Gaming 2381

Published on November 23rd, 2008 | by Greg


Board Games o’ Plenty: Out of the Box

We'll be taking a break shortly for Thanksgiving, but before we do, we wanted to share the results of our month-long gaming marathon. Fought nightly in between testing other items, we looked at around a dozen board games, most of them pretty new. Some of them are aimed at families, others at groups, and a few of them at more specific audiences- but almost any of them would make a good gift for the appropriate person, because pretty much all of them were fun!

Next up is Out of the Box Games, who sent us three varied games to try. The smallest, simplest, and cheapest ($20) of them was Whad'ya Know?, based on the public radio (NPR) show with Michael Feldman. You don't have to like the show to enjoy the game, but it does help! A party game in the vein of Wit and Wagers, it includes a bobblehead figure that seemed a bit extraneous, but that resides in the hands of the "host" player. Two players are contestants, and the rest of the group (works best with more than one) make up the "audience", who try and convince the contestants that they know the correct answer. The humor is in the difficult and interesting questions, but the real fun is from the audience's persuasion techniques (and a good host, if you can find one). It doesn't work as a general trivia game, but is fun as a party game, and capable of handling pretty large groups.

Squint is another party game, but this time aimed at visual fun. Included are 72 cards with odd shapes on them, and players alternate using the shape cards to create a picture of their assignment, given from the deck of 168 Squint cards. Three to eight people can play, and it works pretty well for older kids, but the real fun is with adults (who may be tempted to make up some of their own cards). Fast, easy to learn, and with plenty of replayability, this is a game to satisfy those who like Pictionary but can't actually draw. The restrictions actually increase the fun quite a bit, and really bring out some creativity from folks who may be shy about their artistic side.

Cineplexity offers, yes, a party game aimed at movie fans. This isn't a trivia game at its core, but challenges players to name a movie that includes elements from two different cards. One of them may have a genre listed, or setting, or scenes, or characters, and players race to be the first to come up with a movie that fits both. Some combinations (many of them) are pretty tricky, and breadth of knowledge is much more important than depth. The trickiest part is that someone needs to judge the answers, and as often as not, the judge may not know the movie in question… The cards are easy to read, and in the right crowd can be pretty fun, but definitely isn't for everyone. And like the above games, replayability is definitely there, but the games wouldn't work well for a younger audience. Both Squint and Cineplexity are $25, and all OTB are available online and in many shops.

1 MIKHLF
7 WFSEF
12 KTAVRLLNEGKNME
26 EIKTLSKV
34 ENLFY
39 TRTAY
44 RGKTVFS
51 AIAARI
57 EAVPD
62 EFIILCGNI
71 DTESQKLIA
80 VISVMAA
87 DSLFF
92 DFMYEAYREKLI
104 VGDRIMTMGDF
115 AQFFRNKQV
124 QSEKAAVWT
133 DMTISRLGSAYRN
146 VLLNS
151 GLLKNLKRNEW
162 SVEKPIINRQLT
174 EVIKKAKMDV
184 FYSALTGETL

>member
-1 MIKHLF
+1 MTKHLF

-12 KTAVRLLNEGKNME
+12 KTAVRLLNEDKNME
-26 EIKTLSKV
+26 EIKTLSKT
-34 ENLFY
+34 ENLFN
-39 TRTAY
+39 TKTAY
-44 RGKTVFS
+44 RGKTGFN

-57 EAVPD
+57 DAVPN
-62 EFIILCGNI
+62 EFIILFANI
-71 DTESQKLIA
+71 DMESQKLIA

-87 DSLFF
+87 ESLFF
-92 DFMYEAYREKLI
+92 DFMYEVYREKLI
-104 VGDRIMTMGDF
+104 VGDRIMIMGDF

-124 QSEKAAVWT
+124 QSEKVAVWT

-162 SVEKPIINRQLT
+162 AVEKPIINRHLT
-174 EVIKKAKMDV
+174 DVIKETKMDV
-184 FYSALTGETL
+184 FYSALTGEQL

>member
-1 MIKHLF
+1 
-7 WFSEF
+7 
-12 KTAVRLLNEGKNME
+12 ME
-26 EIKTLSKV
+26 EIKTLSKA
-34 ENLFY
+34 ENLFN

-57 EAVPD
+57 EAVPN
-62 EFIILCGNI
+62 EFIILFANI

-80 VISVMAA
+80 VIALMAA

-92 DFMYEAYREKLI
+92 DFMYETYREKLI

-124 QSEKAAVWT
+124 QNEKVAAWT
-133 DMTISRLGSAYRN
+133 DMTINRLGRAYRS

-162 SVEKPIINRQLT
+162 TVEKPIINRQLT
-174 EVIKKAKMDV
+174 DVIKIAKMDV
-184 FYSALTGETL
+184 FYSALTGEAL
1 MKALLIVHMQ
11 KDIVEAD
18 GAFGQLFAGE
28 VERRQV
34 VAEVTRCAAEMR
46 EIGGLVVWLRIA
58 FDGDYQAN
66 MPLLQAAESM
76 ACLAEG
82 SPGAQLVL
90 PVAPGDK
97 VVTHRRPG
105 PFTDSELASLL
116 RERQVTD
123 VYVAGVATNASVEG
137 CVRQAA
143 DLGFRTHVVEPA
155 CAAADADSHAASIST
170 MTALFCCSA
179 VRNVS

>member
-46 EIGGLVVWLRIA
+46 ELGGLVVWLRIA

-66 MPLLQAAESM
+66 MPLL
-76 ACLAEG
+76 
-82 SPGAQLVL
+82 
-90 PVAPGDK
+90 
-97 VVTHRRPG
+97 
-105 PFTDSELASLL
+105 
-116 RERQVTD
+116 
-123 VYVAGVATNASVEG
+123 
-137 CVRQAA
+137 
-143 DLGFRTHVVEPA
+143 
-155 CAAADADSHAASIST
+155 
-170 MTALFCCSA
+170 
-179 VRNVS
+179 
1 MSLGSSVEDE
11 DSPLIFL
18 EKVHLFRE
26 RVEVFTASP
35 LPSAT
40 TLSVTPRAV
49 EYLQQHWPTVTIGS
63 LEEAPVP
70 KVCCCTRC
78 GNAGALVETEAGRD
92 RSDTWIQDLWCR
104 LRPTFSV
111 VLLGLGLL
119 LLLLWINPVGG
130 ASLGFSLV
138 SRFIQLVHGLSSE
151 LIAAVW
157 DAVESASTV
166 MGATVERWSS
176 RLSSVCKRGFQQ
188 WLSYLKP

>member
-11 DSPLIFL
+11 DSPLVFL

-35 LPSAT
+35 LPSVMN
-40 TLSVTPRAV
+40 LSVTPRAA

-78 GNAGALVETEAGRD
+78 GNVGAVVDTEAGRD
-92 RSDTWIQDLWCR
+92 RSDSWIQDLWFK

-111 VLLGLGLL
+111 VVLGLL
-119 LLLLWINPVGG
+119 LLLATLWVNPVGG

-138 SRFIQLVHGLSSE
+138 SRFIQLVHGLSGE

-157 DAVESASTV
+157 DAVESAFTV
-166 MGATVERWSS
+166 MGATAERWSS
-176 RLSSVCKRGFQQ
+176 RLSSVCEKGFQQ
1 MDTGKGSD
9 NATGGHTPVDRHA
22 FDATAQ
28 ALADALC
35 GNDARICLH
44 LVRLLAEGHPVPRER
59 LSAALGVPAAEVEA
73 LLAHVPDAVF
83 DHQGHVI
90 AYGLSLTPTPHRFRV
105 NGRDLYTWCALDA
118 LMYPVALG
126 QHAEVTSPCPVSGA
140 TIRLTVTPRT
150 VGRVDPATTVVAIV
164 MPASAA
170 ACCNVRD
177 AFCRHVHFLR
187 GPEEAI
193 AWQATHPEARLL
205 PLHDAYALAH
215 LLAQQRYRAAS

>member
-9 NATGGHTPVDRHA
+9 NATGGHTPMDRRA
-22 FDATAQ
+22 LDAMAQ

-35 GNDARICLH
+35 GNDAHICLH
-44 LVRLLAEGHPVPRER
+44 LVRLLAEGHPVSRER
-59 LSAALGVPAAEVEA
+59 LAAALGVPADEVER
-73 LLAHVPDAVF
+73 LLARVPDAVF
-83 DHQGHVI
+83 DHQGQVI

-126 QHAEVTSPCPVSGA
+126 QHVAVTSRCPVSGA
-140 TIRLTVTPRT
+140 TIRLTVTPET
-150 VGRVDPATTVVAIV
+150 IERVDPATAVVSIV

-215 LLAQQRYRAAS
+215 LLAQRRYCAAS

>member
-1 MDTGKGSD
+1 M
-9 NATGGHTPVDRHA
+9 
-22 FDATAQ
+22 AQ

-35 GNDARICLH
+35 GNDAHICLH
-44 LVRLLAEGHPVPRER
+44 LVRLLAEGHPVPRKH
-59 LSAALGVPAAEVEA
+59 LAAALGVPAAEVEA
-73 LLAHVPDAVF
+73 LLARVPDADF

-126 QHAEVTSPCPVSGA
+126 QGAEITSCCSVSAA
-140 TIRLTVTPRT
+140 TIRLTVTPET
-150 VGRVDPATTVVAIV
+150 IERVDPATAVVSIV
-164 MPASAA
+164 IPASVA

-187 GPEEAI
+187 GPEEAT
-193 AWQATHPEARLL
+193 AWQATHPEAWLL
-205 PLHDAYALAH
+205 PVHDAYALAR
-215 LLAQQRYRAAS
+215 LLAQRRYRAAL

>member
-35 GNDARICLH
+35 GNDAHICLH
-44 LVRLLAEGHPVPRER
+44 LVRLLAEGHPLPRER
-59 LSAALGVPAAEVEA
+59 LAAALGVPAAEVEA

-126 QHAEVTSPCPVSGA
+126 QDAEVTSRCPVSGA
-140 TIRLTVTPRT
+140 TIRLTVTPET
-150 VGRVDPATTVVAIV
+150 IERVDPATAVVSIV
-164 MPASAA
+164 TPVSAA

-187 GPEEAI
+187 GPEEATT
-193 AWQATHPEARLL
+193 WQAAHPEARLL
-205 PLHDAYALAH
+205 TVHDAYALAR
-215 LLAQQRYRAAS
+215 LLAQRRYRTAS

About the Author

Greg dreamed up the idea for the Truly Network while living in Hawaii, which began with a single site called TrulyObscure. In 2010, when advertisers and readers were requesting coverage beyond the scope of that site, TrulyNet was launched, reaching a broader audience over a variety of niche sites. Formerly the head technology correspondent for the Des Moines Register at age 16, he has since lived and worked in five states and two countries, helping a list of organizations and companies that includes the United States Census Bureau, TripAdvisor, Events Photo Group, Berlitz, and Computer Geeks. He also served as the Content Strategy Manager for HearPlanet, a multi-platform app that has reached over a million users and has been featured in the New York Times, Hemispheres Magazine, National Geographic Adventure, Fox Business News, PC Magazine, and even Appleā€™s own iPhone ads. Greg has written as a restaurant critic and feature journalist for a number of national and international publications, including City Weekend Magazine, Red Egg Magazine, the Newton Daily News, Capital Change Magazine, and an arm of China Daily, Beijing Weekend. In addition, he has served as a consulting editor for the Foreign Language Press of Beijing, as well as a writer and editor for the George Washington University Hatchet, the school newspaper of his alma mater. Originally from Iowa, Greg is currently living in the West Village of Manhattan.

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